Tolkien Gateway

Siege of Barad-dûr

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Revision as of 02:45, 22 May 2009

Siege of Barad-dûr
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Conflict: War of the Last Alliance
Date: S.A. 3434 - S.A. 3441
Place: Barad-dûr, Mount Doom, Mordor
Outcome: Last Alliance victory, disembodiment of Sauron
Combatants

Last Alliance forces

Forces of Sauron

Commanders

Tree icon2.jpg Elendil

Strength

Over 100,000 Elves, Men, and Dwarves

10,000-20,000 Orcs, Southrons, Easterlings

Casualties

Moderate

Severe, nearly total

The Siege of Barad-dûr was the armed conflict that would end the Second Age. It was the direct result of the Battle of Dagorlad, where passage into Mordor was won by the Last Alliance at heavy cost.

Contents

The Siege

The Orcs that survived the slaughter at Dagorlad were surrounded in Barad-dûr, Sauron's dark stronghold. There, the forces of Gil-galad, Elendil and Thranduil laid siege to the tower, but could not breach its gates.

Sauron put together a strong defence with a seemingly unexhaustible supply of projectile and sorties, which inflicted heavy casualties on the Elves and Men. In S.A. 3440, Anárion's helmet was crushed by a rock thrown down on him, and he died instantly.

A year later, however, Sauron went out with a sortie himself, and broke the leaguer. He came to Mount Doom, where the two kings, Gil-galad and Elendil, fought with him. Narsil, Elendil's sword, broke in two beneath him as he fell. Gil-galad was burned by the heat. But Sauron also fell, and Isildur cut The One Ring from his finger with what was left of Narsil. As Gil-galad's heralds Círdan and Elrond came up, they advised Isildur to destroy the Ring by throwing it in the fires of Mount Doom. But Isildur said:

This I will have as weregild for my father's death, and my brother's. Was it not I who dealt the Enemy his death-blow?1

Consequences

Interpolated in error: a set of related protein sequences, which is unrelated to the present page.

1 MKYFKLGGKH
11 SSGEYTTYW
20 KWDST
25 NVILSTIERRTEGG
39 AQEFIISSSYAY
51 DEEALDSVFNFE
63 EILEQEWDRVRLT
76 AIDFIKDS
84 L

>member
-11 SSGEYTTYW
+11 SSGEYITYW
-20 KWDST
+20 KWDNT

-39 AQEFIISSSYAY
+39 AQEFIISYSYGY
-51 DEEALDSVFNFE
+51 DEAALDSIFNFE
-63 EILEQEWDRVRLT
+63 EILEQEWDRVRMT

The battle marked the (temporary) passing of Sauron, and the beginning of the Third Age. Gondor prospered, and built fortresses on all the entrances to Mordor: the Morannon, Durthang and the Tower of Cirith Ungol.

Isildur remained in Minas Tirith some time2. When he did return North, he and his sons were ambushed3. The Ring was lost in the tumult.

With the death of Gil-galad, the Noldor were without a King as he left no heir. Elrond and Círdan returned to Lindon.

Since the Ring was not unmade, Sauron was not completely destroyed: his spirit was able to live on. In the Third Age, he reassumed physical shape, and regained most of his old realm and allies.

Portrayal in adaptations

In Ralph Bakshi's The Lord of the Rings, the entire venture of the Last Alliance was combined into a short silhouette play, in which Isildur cut the Ring off Sauron's hand in battle, not when Sauron was already conquered.

Peter Jackson's The Fellowship of the Ring also compresses the Battle of Dagorlad, the Siege, and the final duel into one, and for convenience reasons, places them all at Mount Doom, in a prologue similar to that of Ralph Bakshi. The main perspective of the entire prologue, One Ring to rule them All, lies with Elrond. The death of Gil-galad is not mentioned, Anárion is cut completely, and the deaths of Elendil and Sauron are rewritten. After coming forth, Sauron wreaks havoc among the Elves and Men, and a blow from his mace throws Elendil against the mountainside, killing him. Isildur tries to take up Narsil, but it breaks as Sauron steps on it. In a desperate strike, Isildur slashes the Ring, and four fingers, from Sauron's hand. Sauron's body comes to nothing.

In a later scene, aptly named The Fate of the Ring, Elrond tells Gandalf of the final debate with Isildur. Círdan is not present, and Isildur refuses by simply saying "No".

References

  1. Silmarillion, Of the Rings of Power and the Third Age
  2. The Fellowship of the Ring, The Council of Elrond
  3. Unfinished Tales, The Disaster of the Gladden Fields